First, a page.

Just down Rum Point Road, Crown also owns 13.6 acres north of Malporas Pond. In June, Crown received planning permission to build a 35-lot subdivision of single family homes.
On its website, Crown advertises five more developments, all on the Sister Islands. On Little Cayman, Crown features three subdivisions on the eastern part of the island. On Cayman Brac, Crown has two subdivisions on the central-west part of the island. The majority of the plots in those developments are listed as already sold. The advertised price is £60,000 (CI$81,600) per parcel in each of the developments, except for £40,000 (CI$54,400) parcels in one of the Little Cayman developments.
Like the Dubli development, the Sister Island subdivisions have roads but no buildings. Also like Dubli, the Sister Island plots are listed at premium prices. For example, CIREBA lists a 0.59 acre lot near Lakeside Estate (with its lots ranging from 0.24 to 0.40 acres) for CI$40,500.
Ms Rollf said infrastructure and road paving is complete in three of the subdivisions, while the other two are ready to be prepped for the construction of roads.
“Some people wonder how they could be so successful. Their success comes from helping people purchase land in ways that otherwise they would not be able to afford outright, such as a payment schedule of three to five years,” said Ms Rollf, who said she bought a piece of land from Crown in Little Cayman and is satisfied with her purchase.
Mr. Pickthall said the Dubli development is the largest and most comprehensive development his company has ever done. He said the team behind Crown has been developing investment properties over the past 20 to 30 years in places such as the UK, Dubai, Denmark and Spain. He said the company also owns 300 acres in Jamaica and a few hundred acres in Barbados. When asked for examples of previous developments that have been completed, he pointed to a nine-bedroom house on the Spanish island of Mallorca in the Mediterranean Sea. The house, which he says the company sold for €6 million, is now listed for sale – as a bank repossession – for €4.475 million.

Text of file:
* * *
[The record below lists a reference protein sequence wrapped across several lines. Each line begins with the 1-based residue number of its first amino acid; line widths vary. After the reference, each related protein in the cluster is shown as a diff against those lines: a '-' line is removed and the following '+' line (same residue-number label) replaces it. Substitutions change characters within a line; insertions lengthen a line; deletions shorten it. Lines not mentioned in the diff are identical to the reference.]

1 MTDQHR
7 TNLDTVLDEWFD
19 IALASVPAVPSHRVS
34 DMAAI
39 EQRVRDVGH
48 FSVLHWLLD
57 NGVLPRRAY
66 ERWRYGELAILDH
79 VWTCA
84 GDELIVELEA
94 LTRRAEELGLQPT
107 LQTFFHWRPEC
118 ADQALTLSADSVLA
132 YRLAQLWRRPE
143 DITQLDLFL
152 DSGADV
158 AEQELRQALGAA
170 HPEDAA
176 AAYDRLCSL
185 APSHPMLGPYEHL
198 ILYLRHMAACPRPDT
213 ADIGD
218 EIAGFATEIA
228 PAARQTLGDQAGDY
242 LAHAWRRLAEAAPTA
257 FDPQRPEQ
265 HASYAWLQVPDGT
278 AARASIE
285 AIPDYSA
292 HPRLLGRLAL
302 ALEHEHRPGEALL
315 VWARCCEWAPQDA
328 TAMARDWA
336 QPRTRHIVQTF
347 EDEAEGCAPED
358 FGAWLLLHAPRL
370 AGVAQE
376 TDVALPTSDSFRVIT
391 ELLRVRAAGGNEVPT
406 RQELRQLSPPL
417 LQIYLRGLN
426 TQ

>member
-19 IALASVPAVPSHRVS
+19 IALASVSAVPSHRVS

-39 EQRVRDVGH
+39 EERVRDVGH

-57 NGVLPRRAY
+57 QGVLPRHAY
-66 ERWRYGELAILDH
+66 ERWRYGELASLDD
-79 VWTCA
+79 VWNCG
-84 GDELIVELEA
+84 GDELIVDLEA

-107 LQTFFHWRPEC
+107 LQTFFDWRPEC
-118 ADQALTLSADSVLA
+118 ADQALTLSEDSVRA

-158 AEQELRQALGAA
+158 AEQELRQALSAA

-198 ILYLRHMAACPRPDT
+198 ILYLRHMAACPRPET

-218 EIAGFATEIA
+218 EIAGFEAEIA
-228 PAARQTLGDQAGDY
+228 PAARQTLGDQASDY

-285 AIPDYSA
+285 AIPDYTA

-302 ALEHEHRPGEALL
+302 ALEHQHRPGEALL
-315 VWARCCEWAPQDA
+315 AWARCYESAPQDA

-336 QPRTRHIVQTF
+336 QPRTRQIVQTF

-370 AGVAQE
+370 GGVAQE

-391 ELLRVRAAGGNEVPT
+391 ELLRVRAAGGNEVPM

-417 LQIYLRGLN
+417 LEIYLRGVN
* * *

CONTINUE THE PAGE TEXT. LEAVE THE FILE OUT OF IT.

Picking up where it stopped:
Noemi Estrada, an independent realtor and CEO of Mallorca Realtors Exclusive Properties, said in her opinion the current list price is “very expensive” and gave several examples of what she called “much better properties” in the €4 million range.
Oasis CEO John Ball used to be involved with Crown, before leaving and starting Oasis in 2008. Mr. Ball also pointed to the nine-bedroom house in Mallorca as an example of previous overseas land development. In the Cayman, Oasis advertises property for sale in East End in Grand Cayman (The Royal Residence), on eight sites in Cayman Brac (with only two sites not sold out, according to the website) and two sites in Little Cayman (with only one site not sold out).
Mr. Ball said Oasis’ strategy is very similar to Crown’s, although Oasis does not have the “house in a box” concept, which Mr. Ball said he does not particularly like. He said Crown focuses more on Grand Cayman than Oasis does, though the two companies sometimes end up competing for clients at the same exhibitions, such as a recent one in Beijing. Mr. Ball’s company has several offices across the globe, but has land interests only in the Cayman Islands. Oasis is about three years behind Crown in terms of development, he said. Mr. Ball said his favourite island is Little Cayman and that he intends to build a company house there, perhaps in 2012.